Searching for John Hughes – Jason Diamond

People of a certain age will likely understand what I mean when I say that John Hughes’s movies were a touchstone for adolescents. I know that 16 Candles is definitely problematic now – I mean hunky Jake Ryan hands over his drunken girlfriend to the Geek – but back in 1984 it spoke our language.

Jason Diamond grew up in the Chicago suburbs made famous in many of Hughes’s films (Home Alone, The Breakfast Club, Ferris Bueller’s Day Off, Pretty in Pink, Some Kind of Wonderful to name but a few). His memoir Searching For John Hughes traces his childhood with deeply unhappy parents who eventually divorce and then, by the time he is a teenager, all but abandon him. (Just as well: they sound awful.) He literally couch surfs his way through high school until a kind teacher offers him a more permanent place to stay.

Diamond is an outlier for most of his adolescence. He’s not smart enough or athletic enough or good-looking enough; he doesn’t fit in anywhere or have any particular talents. He does love John Hughes movies, though. Molly Ringwald is the first girl Diamond ever loves “before [he] even liked girls, when they were still “gross” to [him].”

…watching Pretty in Pink made me feel good. It made me happy…and we’re led to believe everybody will live happily ever after.

Although I was familiar with the concept, this idea that you could one day be happy and have what you wanted, it seemed so foreign. It was usually the kind of thing I’d read about in fairy tales, something about some prince or princess, people I couldn’t really relate to; they were cartoons or made up stories. But here, right before my eyes, were these kids only a few years older than me, things turning out right for them after all, and they seemed real to me. As if I could be them some day.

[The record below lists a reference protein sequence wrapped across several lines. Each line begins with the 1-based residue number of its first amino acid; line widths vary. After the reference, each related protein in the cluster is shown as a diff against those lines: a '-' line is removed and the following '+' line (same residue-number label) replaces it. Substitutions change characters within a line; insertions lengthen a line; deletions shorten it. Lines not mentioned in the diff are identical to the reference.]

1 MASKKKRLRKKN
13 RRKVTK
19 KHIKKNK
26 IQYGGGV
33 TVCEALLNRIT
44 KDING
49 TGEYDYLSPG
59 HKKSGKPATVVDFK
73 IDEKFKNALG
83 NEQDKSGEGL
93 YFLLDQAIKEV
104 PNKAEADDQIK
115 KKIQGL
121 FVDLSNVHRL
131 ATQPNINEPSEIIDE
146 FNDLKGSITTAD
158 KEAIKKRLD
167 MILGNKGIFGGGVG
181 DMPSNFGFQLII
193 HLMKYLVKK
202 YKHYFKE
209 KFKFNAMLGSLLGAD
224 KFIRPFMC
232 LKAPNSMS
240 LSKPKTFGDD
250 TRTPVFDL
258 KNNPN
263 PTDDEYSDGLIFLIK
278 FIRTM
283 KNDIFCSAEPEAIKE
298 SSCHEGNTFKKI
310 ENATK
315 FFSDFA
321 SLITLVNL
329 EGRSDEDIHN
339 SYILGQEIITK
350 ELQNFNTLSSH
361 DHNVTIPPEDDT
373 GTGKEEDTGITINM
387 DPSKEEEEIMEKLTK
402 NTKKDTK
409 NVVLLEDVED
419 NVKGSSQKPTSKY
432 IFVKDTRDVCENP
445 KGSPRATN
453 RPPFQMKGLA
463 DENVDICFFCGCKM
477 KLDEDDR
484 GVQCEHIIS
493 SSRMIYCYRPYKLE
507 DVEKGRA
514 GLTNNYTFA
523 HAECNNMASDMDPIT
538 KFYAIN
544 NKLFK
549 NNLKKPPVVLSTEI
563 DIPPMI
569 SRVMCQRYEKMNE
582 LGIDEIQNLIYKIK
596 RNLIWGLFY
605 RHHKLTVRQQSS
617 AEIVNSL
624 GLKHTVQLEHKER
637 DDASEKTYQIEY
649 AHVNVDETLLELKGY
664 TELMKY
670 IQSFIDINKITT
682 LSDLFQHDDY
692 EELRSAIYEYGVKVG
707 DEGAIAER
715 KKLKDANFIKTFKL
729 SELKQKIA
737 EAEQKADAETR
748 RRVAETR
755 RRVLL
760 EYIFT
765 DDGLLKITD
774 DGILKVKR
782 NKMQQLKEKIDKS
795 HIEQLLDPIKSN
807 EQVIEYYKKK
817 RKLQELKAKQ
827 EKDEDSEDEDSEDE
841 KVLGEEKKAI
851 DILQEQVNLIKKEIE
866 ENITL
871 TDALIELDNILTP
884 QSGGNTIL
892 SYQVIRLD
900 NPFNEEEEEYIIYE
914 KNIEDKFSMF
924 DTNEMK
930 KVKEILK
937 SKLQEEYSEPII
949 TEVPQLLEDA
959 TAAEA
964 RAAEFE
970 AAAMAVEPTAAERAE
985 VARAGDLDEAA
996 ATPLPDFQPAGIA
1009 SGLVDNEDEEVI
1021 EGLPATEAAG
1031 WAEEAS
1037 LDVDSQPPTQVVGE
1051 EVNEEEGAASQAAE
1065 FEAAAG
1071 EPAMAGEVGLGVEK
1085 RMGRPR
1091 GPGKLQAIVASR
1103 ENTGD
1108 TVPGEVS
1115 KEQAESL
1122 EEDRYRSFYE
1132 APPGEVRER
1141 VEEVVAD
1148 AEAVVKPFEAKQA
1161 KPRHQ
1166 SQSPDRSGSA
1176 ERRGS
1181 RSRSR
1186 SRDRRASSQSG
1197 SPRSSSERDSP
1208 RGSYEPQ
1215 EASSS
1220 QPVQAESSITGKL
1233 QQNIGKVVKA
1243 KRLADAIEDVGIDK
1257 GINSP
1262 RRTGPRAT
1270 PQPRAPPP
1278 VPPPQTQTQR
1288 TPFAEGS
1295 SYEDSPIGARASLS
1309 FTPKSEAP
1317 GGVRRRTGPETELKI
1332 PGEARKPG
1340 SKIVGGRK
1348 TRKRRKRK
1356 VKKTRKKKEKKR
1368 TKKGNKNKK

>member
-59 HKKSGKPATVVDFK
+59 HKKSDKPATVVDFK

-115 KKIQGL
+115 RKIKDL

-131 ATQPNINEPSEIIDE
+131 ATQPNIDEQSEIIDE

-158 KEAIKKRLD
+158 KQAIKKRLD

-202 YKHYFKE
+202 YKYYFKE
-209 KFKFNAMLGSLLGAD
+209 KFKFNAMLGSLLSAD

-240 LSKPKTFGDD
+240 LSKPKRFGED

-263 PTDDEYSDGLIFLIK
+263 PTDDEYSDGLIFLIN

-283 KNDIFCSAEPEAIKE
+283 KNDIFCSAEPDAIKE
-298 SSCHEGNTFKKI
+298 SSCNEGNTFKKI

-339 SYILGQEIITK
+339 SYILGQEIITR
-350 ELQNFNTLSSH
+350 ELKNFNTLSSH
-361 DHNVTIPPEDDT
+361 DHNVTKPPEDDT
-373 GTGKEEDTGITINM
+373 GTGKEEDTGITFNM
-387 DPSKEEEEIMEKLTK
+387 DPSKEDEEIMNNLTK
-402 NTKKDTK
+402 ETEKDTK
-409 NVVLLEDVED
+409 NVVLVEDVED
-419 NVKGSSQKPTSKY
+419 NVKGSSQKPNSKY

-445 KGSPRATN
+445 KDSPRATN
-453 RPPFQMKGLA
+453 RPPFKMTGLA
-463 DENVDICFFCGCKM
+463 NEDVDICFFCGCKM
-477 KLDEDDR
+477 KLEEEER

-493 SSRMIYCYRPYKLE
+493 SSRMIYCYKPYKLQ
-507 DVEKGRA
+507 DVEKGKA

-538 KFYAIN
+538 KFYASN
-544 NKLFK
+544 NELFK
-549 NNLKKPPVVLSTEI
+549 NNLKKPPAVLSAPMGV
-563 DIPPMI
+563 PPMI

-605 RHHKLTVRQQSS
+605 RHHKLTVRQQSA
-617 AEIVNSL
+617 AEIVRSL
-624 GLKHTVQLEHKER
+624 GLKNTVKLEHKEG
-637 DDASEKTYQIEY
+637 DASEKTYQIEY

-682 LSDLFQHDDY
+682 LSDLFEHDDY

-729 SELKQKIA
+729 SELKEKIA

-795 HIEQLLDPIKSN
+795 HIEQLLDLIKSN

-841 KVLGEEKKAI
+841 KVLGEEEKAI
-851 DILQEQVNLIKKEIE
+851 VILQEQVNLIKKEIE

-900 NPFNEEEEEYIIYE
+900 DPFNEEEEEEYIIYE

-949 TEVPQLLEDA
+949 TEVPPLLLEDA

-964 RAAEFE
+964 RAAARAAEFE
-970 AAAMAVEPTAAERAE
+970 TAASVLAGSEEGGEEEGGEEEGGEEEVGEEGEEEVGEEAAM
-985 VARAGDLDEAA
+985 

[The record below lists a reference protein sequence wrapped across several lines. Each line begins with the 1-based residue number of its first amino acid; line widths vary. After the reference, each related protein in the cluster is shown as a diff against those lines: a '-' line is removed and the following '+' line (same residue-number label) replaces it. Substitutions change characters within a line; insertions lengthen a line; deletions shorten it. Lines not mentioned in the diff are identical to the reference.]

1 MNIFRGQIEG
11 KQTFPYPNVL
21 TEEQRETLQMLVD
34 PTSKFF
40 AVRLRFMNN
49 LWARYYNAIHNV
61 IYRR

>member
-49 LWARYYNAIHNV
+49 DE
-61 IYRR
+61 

After high school, Diamond moves to NYC. The only thing he wants to do, the only thing he’s good at, is writing. He decides that he’s going to write the definitive biography of his idol, John Hughes. It’s not that easy, of course, and the book we eventually get is less biography and more memoir about how Diamond muddles through his 20s, making lattes or waiting tables and selling the odd music review to pay the bills. I actually lived in New York when I was in my 20s, so in some respects I could relate to Diamond’s angst, but I have to say that his recollections of this time are relentlessly grim.

Although Hughes does play a role in the book – after all, Diamond tells everyone he is writing it – this is more a book about someone who is desperately lost trying to figure it out. That’s likely a story many people can relate to. The nods to Hughes and his movies will be meaningless to people who aren’t fans — that was the reason I bought the book — but even if you don’t even know who Hughes is, it’s likely you’ll find something to relate to in Diamond’s quest to grow up and make something of his life.

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